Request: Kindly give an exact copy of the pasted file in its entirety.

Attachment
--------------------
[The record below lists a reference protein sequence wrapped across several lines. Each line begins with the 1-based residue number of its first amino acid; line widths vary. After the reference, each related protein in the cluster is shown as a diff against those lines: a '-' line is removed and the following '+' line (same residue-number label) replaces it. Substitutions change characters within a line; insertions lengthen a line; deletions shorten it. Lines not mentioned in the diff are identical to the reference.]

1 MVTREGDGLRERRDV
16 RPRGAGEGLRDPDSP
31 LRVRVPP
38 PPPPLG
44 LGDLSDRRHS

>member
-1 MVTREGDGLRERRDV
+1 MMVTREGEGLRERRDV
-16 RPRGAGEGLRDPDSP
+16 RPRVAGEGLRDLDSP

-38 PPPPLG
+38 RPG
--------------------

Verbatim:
[The record below lists a reference protein sequence wrapped across several lines. Each line begins with the 1-based residue number of its first amino acid; line widths vary. After the reference, each related protein in the cluster is shown as a diff against those lines: a '-' line is removed and the following '+' line (same residue-number label) replaces it. Substitutions change characters within a line; insertions lengthen a line; deletions shorten it. Lines not mentioned in the diff are identical to the reference.]

1 MVTREGDGLRERRDV
16 RPRGAGEGLRDPDSP
31 LRVRVPP
38 PPPPLG
44 LGDLSDRRHS

>member
-1 MVTREGDGLRERRDV
+1 MMVTREGEGLRERRDV
-16 RPRGAGEGLRDPDSP
+16 RPRVAGEGLRDLDSP

-38 PPPPLG
+38 RPG